Rebels say they’re closing in on Gadhafi’s location

A Tripoli military official said Wednesday that Moammar Gadhafi is cornered and the days before he is captured or killed are numbered, but another senior defense official contended that Libya’s new rulers have no idea where the fugitive former leader is.

The comments are the latest in a series of conflicting statements on the most pressing question still haunting the North African nation – where is Gadhafi?

The ousted leader, who ruled Libya for nearly 42 years, hasn’t been seen in public for months, and has released only audio messages trying to rally his supporters and lash out at his opponents. He went into hiding after opposition fighters swept into Tripoli on Aug. 21.

Anis Sharif, a spokesman for Tripoli’s military council, told The Associated Press that Gadhafi was still in Libya and had been tracked using advanced technology and human intelligence. Rebel forces have taken up positions on all sides of the fugitive leader’s presumed location, with none more than 40 miles away, he said, without elaborating.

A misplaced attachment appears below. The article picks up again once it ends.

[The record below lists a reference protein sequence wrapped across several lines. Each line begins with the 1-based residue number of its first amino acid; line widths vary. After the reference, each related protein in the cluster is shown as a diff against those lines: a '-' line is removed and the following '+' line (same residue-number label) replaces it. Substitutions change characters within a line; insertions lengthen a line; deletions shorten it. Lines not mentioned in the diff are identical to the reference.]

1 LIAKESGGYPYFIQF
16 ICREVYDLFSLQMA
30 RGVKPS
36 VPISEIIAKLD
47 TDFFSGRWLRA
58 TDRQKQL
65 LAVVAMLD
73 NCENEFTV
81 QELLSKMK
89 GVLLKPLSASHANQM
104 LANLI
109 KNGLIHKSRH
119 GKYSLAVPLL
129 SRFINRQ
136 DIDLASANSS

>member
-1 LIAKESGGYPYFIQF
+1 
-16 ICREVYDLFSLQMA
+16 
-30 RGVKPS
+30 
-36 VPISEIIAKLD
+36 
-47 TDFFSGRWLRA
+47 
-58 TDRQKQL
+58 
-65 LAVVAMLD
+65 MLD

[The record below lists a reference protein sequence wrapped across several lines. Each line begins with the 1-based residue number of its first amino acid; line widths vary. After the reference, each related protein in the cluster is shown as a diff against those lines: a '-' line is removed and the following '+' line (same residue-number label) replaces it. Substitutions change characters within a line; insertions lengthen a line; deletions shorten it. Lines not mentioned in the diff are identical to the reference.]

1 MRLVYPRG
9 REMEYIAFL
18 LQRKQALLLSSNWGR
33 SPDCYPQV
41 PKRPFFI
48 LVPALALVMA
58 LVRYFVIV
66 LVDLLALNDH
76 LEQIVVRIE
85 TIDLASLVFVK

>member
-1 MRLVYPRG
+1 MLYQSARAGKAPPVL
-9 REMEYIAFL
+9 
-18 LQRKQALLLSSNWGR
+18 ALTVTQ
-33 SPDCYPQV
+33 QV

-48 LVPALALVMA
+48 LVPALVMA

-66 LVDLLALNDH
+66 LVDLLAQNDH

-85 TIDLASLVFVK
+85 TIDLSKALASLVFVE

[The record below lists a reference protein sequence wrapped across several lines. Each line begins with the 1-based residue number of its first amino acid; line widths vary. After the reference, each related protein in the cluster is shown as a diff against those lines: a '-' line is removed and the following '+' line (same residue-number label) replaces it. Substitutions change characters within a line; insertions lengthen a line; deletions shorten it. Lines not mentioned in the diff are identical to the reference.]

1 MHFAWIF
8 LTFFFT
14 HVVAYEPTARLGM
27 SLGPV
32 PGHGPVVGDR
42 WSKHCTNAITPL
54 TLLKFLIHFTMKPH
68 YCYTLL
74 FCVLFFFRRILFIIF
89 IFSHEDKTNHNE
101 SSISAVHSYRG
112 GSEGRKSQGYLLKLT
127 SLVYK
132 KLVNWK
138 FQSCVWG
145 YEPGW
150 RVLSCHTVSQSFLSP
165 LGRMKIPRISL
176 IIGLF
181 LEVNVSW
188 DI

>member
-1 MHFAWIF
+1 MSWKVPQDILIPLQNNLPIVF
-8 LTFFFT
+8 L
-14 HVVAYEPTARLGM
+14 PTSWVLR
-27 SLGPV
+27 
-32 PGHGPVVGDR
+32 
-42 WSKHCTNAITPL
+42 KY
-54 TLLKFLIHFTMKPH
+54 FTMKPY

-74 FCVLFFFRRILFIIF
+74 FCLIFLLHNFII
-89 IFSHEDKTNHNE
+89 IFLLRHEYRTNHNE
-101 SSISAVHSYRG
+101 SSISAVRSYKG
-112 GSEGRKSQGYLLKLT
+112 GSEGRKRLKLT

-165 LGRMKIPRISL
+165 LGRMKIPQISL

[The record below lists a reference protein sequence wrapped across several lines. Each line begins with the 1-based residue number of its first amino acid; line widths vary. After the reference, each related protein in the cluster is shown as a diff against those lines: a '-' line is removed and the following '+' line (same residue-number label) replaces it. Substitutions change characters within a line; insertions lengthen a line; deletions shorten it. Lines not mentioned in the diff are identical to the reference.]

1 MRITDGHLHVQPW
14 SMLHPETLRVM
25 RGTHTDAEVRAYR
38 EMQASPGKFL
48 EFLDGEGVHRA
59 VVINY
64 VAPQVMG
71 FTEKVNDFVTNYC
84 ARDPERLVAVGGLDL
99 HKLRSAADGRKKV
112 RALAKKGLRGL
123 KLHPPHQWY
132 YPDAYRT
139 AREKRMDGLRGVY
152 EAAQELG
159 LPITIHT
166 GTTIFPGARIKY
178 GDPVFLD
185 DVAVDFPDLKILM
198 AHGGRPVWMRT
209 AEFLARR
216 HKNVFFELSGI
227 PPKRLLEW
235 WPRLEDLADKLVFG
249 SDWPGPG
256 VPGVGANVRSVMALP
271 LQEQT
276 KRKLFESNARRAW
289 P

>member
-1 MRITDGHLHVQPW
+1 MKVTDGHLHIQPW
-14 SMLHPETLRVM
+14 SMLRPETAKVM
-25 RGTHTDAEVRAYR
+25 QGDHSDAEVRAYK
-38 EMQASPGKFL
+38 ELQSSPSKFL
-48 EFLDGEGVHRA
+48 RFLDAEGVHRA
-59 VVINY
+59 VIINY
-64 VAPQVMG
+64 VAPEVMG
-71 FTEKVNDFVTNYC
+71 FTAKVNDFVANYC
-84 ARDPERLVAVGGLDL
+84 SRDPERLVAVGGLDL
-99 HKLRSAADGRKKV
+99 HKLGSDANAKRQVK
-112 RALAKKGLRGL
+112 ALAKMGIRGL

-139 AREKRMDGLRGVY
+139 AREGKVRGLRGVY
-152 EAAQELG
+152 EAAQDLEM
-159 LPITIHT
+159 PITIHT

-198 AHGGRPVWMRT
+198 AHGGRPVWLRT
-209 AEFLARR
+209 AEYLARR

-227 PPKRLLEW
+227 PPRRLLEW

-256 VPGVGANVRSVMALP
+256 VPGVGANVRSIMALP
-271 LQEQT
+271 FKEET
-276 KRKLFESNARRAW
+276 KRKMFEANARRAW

White House, military differ on size of residual force

The Obama administration favors keeping a smaller military force in Iraq beyond this year than U.S. commanders believe is necessary, officials said Wednesday, although even a relatively tiny U.S. contingent may be too big for White House advisers who are worried about the slumping U.S. economy and the president’s re-election chances.

U.S. officials in Iraq and in Washington said the matter is still under discussion.

Two U.S. officials said Wednesday the administration is proposing a residual military force of about 3,000 to continue training Iraqi security forces after Dec. 31, the deadline for all U.S. troops to leave under a security agreement negotiated in 2008. The officials spoke on condition of anonymity to discuss internal deliberations; one said the residual force could be as big as 5,000.

A force of only a few thousand U.S. troops would do little to allay Iraqi and U.S. fears about a recent spike in violence in Iraq.

The two U.S. officials in Washington said a 3,000-strong force would enable the U.S. to conduct more extensive training of Iraqi security forces. But it would not be enough to continue the “advise and assist” role that U.S. troops currently are playing, in which they partner with Iraqi security units in the field.

— From news service reports